Do We Need the Ark?

Last week, I spent some time musing about the Ark of the Covenant, spinning through some theories about where the sacred box may have wound up. My money is still on it being destroyed by the Babylonians. It just makes theological sense to me that it was destroyed. It’s a shame, sure, but there you go.

bigstock-Ark-Of-The-Covenant--26184518But that just leads me to a slightly different question: suppose that the Ark still exists somehow. It’s sitting out there in the desert, buried under the strata of centuries, waiting for an intrepid archaeologist in a fedora with a bullwhip to find it again. The question is, do we really need the Ark of the Covenant anymore?

And my answer is an unequivocal “No!”

Yes, the Ark would be a historical curiosity. It would be fantastic to see this relic of the past since it is a connection to God’s Old Testament people. I can’t help but wonder what kind of a splash the discovery of the Ark would make in the mainstream press.

But at the same time, we, God’s New Testament people, don’t need it.

Remember what the Ark’s function was: it was to sit inside the Holy of Holies, first in the Tabernacle and then in the Temple itself. Most of the time, it would sit in deep darkness, unseen by human eyes save for one day, the Day of Atonement. On that one day, the High Priest was to sprinkle and pour blood over the Ark’s cover (the mercy seat or atonement cover). This was done to cleanse the Israelites of their sins.

If this function of the Ark was still necessary, then I’d say we’d better hurry up and find it. Except we don’t need the Ark for anyone’s sins to be forgiven. The Ark was just a shadow of a greater reality to come. Christ’s death on the cross removes our sins in a way that the Ark never could. For that reason, we don’t need it anymore.

But what about the Ark’s other function, that of holding the tablets that had the covenant carved on them? Well, we don’t need it for that either. The prophet Jeremiah makes it pretty clear that the new covenant has an entirely different ark:

The days are surely coming, says the Lord, when I will make a new covenant with the house of Israel and the house of Judah. It will not be like the covenant that I made with their ancestors when I took them by the hand to bring them out of the land of Egypt—a covenant that they broke, though I was their husband, says the LordBut this is the covenant that I will make with the house of Israel after those days, says the Lord: I will put my law within them, and I will write it on their hearts; and I will be their God, and they shall be my people. No longer shall they teach one another, or say to each other, “Know the Lord,” for they shall all know me, from the least of them to the greatest, says the Lord; for I will forgive their iniquity, and remember their sin no more.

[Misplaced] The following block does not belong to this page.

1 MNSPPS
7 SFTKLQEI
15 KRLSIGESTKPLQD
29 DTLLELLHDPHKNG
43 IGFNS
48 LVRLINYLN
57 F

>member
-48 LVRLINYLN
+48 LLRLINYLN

Every Christian is a living Ark of the New Covenant.

So let the old Ark remain lost. We don’t need it. Not unless we have some Nazis to melt.


  1. I enjoy reading your posts. Since the Ark was symbolic or at least pointed toward Christ’s work to be finished on the cross, it obviously is no longer needed as you suggest. One interesting side note. The ark had two angelic beings with outspread wings covering the mercy seat where the blood was applied. When the disciples visited the empty tomb they found angelic beings, one at the head and one at the foot of the place where Christ’s body lay and His blood dripped. I suggest this is the TRUE mercy seat pointed to by the Ark of the Covenant. God’s ways are eternally fascinating, right? Looking forward to The Day when He explains it all to our delight.

    • D’oh! I knew I was forgetting a point I wanted to make and Kent, you made it perfectly. John’s gospel is filled with ways that Christ fulfills and transcends the Old Covenant and that is one of the best. Thanks for helping me fill in the cracks! 🙂

  2. BTW, I bought one of your books on Amazon a few days ago. Thoroughly enjoyed the read. I also often repost interesting articles of yours on my own site. Thanks for all you do.

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